Despite the hundreds of miles between Boston and Trosly-Breuil, France, philanthropist Jean Vanier was able to address a Boston College audience on February 13 through prerecorded interview. The audience gathered to hear Vanier speak about his mission in founding L’Arche, a network of homes for the intellectually disabled. The BC-exclusive debut of the video was sponsored by The Church in the 21st Center, which will release the content online during Lent.
Listeners at Wednesday’s event included volunteers past and present (among them several BC students), university staff, and some residents of the L’Arche community in Boston. During the half-hour video, Vanier explained both the history of the organization and its roots in a Catholic philosophy of human dignity.
Vanier was raised variously in Canada, England, and France, and joined a school for Britain’s Royal Navy in the early 1940s, when he was 13 years old. He spoke of this commitment to military service as the first instance of a strong, undeniable call in his life—a call which would later be echoed in his vocation as a servant of the mentally handicapped. At every stage of his discernment, his faith was his guiding light.
“I had a desire always, when I could, to go to the Eucharist,” he said.
During his service in the Navy, Vanier read works by Thomas Merton, the American monk and writer. When his ship docked in New York, he had the chance to visit Friendship House in Harlem, where Merton had spent time. Gradually, Vanier began to feel a pull away from the military, and so devoted a year to prayer and study in France. Under the guidance of a priest, he began to consider the other duties to which God may be calling him.
Vanier also had contact with Dorothy Day (the founder of the Catholic Worker movement) and the Little Sisters of Jesus. He described how their determination “to be present to the poor and to be present to the Eucharist” deeply moved him. Vanier soon visited an institution in France for patients with mental disabilities, where he witnessed the loneliness and isolation of the people who lived there.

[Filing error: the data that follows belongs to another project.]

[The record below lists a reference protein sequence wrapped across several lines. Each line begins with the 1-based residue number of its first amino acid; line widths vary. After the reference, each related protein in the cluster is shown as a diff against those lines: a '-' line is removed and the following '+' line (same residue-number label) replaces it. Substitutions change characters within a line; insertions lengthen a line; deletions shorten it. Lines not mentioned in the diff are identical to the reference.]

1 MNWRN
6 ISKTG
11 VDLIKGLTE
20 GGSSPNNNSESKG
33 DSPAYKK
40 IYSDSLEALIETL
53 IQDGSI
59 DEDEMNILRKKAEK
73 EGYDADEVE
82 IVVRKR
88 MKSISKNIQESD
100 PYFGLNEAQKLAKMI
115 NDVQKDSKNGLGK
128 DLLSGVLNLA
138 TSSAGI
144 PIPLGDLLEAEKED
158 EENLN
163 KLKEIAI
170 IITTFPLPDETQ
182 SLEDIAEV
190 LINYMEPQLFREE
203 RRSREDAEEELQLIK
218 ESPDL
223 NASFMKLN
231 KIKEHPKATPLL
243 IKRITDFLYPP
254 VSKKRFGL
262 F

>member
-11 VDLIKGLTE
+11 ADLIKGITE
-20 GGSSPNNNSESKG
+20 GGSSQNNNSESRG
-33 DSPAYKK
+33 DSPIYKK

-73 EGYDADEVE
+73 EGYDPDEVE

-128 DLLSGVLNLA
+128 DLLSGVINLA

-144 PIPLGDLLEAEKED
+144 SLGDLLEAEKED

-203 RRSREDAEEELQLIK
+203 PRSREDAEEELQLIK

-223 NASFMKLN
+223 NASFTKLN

“I was horrified by what I saw,” Vanier recounted in the interview. “[I found] a whole world of people with disabilities locked up.”
He began to visit more frequently, and in 1964—at age 35—he took two patients, Raphael and Philippe, to live with him in a small home in Trosly-Breuil. This residence, where the three men went about their day-to-day lives together, became the starting point of L’Arche, a series of communities for the intellectually disabled that would expand its presence to 39 countries.
The 4 L’Arche homes in Boston, for example, began opening in 1983, and are home to 50 residents today. The community attracts volunteers from many walks of life, including BC graduate and undergraduate students. Worldwide, there are 154 L’Arche homes, benefitting approximately 10,000 residents.
Vanier explained how the early days of L’Arche, his life with Raphael and Philippe, opened him to a deeper understanding of love, the backbone of this international mission.
“To love,” he said. “Is to help [the person] become themselves. …A meeting is you and me, both of us with our weaknesses…it’s a communion, a mutual presence.”
Vanier also began to see what he identified as “the tyranny of normality,” or the insistence on uniform behavior that leads to the rejection of those with disabilities. Beyond ability—and even beyond culture and religion—Vanier grew to recognize that each person “has something to reveal to the universe.”
“The deepest capacity of a [person] is compassion…to be open to somebody in pain,” he said. “In each one of us there is a place where…we have been in pain. …L’Arche can become a place where we teach peace. We’re on a road to work for unity.”
The Church in the 21st Century Center, which edited and produced the interview, will release the video online during the next month. Meanwhile, BC’s Volunteer and Service Learning Center continues to send students to the L’Arche Boston North communities, where residents continue to inspire Christian charity and “touch [a volunteer’s] difficulties in loving.”
Photo courtesy of the Church in the 21st Century Center